Could you be at risk for inflammatory breast cancer?

Inflammatory breast cancer (IBC) is a lesser-known disease that accounts for 1% to 5% of breast cancer diagnoses, and 10% of breast cancer deaths in the U.S. It gets its name because of the red, swollen look the breast develops, despite no injury or infection.

What is inflammatory breast cancer?

IBC is a type of breast cancer that starts in the milk ducts then spreads beyond their walls (invasive ductal carcinoma). There is often no lump or tumor; instead the cancer cells block the lymph vessels in the skin, which results in the breast looking inflamed.

The lack of lumps or tumors can make IBC harder to diagnose than other types of breast cancers, in that it might not be as evident on a mammogram.

IBC also grows and spreads much more quickly than the more common breast cancer types. By the time IBC is diagnosed, the cancer is usually at least stage III with the cells having grown into the skin. There’s also a one-in-three chance it has spread to other parts of the body (stage IV) at the time of diagnosis, making it harder to treat.

Who is at risk for inflammatory breast cancer?

IBC tends to occur more frequently in women who are:

  • African American
  • Overweight or obese
  • Postmenopausal
  • Young mothers
  • Younger than age 40

IBC signs and symptoms

Typically, breast cancer symptoms develop slowly over time. With inflammatory breast cancer, however, symptoms progress quickly over days or weeks. Women often report receiving an inaccurate diagnosis of mastitis or breast infection because the symptoms are similar:

  • Changed breast appearance, including darkened skin coloring, dimpling, ridges or thickening of the skin
  • Flattened or inverted nipple
  • Itching, tenderness or pain
  • Redness covering more than one-third of the breast
  • Swelling of lymph nodes near the neck or under the arm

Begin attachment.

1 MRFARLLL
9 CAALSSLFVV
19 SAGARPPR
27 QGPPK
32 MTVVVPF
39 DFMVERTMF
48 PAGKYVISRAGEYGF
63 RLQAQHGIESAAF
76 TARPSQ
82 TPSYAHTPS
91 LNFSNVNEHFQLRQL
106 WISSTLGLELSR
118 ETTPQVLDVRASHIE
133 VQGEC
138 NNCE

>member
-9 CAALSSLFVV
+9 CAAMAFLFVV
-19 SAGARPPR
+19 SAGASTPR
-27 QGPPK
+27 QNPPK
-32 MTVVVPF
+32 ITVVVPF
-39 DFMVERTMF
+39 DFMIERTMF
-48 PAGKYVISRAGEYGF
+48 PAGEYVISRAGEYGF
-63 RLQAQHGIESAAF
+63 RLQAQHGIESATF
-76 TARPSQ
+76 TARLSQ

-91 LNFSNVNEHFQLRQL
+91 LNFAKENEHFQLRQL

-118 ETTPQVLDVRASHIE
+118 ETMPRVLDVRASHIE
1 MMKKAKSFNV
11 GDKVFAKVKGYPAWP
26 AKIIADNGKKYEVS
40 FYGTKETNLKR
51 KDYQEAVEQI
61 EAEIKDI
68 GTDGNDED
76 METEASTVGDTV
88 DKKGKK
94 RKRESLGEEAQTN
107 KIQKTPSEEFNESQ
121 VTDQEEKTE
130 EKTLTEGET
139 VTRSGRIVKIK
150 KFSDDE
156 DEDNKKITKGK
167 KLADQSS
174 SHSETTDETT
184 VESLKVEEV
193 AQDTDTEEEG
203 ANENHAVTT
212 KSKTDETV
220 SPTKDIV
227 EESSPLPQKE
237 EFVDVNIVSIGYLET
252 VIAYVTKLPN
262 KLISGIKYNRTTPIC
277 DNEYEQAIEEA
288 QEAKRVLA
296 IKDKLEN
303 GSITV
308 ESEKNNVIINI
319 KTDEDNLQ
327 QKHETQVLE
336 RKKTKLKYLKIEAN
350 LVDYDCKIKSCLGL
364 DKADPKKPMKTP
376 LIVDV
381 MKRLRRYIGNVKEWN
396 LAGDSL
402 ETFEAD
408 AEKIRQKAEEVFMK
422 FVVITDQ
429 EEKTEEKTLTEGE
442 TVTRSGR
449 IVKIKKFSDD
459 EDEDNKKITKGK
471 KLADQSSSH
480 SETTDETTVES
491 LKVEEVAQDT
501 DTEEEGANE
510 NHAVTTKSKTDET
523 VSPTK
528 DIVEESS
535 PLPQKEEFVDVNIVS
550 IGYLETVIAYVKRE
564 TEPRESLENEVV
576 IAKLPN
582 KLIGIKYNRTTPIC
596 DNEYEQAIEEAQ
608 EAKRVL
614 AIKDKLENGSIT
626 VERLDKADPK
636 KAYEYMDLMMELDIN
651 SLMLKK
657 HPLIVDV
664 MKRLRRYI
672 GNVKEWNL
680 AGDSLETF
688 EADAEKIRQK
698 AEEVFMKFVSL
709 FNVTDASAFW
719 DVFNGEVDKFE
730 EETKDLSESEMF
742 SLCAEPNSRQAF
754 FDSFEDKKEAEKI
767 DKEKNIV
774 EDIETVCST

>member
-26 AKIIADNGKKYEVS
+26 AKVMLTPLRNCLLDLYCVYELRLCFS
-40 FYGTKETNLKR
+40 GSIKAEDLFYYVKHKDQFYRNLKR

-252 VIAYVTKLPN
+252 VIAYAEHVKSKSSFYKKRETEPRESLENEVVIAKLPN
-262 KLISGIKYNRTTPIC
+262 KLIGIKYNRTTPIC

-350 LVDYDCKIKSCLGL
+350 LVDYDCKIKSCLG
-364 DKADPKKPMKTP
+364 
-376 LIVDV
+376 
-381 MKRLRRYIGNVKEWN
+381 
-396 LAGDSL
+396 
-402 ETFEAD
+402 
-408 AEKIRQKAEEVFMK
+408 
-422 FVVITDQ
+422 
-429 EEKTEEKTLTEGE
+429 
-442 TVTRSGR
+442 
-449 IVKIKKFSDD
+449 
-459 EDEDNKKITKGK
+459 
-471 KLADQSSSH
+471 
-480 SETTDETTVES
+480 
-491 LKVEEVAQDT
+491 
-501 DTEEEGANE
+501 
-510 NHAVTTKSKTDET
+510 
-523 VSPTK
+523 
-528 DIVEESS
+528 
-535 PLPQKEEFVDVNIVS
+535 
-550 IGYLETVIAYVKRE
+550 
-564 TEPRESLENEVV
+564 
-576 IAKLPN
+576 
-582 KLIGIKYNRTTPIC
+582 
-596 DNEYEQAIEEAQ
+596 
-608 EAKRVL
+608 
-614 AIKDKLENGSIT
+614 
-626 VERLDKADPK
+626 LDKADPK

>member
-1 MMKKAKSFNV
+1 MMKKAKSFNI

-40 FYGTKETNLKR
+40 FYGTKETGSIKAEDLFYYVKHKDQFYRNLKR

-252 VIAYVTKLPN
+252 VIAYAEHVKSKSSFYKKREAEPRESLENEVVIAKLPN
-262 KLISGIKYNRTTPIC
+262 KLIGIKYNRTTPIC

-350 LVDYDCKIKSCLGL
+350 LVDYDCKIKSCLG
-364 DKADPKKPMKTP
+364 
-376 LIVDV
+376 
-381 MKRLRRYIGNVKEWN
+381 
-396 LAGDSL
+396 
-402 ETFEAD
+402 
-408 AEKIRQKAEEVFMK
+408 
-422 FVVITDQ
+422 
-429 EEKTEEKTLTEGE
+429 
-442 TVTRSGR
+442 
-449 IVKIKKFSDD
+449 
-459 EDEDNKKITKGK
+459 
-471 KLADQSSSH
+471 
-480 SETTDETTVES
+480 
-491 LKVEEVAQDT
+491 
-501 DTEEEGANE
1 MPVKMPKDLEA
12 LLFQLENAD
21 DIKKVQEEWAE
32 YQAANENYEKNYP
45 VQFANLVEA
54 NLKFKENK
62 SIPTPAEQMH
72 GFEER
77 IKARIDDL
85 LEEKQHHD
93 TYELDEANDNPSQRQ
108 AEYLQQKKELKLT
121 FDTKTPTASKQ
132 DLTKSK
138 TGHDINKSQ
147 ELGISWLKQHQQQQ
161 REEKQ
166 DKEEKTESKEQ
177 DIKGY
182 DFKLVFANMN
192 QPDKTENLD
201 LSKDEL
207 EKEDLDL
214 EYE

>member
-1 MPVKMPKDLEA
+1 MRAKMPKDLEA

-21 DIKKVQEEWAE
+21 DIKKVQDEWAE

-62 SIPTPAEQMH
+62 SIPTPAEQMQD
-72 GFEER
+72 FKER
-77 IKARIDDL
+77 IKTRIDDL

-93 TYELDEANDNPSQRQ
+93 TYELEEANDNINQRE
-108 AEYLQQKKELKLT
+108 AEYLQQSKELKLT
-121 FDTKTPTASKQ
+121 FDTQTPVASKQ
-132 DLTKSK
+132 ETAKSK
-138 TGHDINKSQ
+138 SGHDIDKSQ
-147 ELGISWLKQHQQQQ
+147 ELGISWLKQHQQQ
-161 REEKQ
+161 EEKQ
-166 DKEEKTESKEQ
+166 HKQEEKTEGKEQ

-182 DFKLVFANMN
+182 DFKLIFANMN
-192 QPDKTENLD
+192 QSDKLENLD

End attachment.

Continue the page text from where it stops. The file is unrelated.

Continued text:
• Swelling that affects one breast, causing it to be larger than the other
  • Warm or hot skin

If you experience these symptoms and receive an antibiotic treatment for infection, but your symptoms don’t resolve within a week, it’s important to follow up with your provider.

Diagnosing inflammatory breast cancer

Because mammograms are often ineffective at identifying IBC, your provider may use other imaging tests such as breast ultrasound or breast MRI. A breast biopsy is often used to confirm the presence of cancer cells.

A small piece of tissue will be removed from the breast and tested to determine:

  • How advanced the cancer is
  • Whether the cells are vulnerable to hormone therapy
  • The grade of the tumor (how quickly it is likely to grow and spread)

To determine if the cancer has spread far beyond the breast — stage IV — your physician may also need to take a sample of a lymph node or use tests such as:

IBC treatment

Chemotherapy is the first line of treatment for IBC that has not spread beyond the breast. Following chemotherapy, you may undergo surgery to remove the cancerous tissue and radiation to kill any remaining cancer cells. Depending on the makeup of the cancer cells, your physician may also recommend:

If the cancer has spread (metastasized) beyond the breast, your physician may recommend drug therapies in addition to chemotherapy to slow the spread and growth. Immunotherapy — which bolsters your body’s ability to track down and destroy cancer cells — may be another treatment option when cancer spreads to other parts of the body.

Depending on where you receive care, you may be eligible for a clinical trial. These are research studies that explore advanced treatments not yet available to the general public.

If you have signs of a breast infection or mastitis, contact your primary care provider. The UCLA Breast Program offers screening, diagnosis and treatment for breast cancer in men and women.


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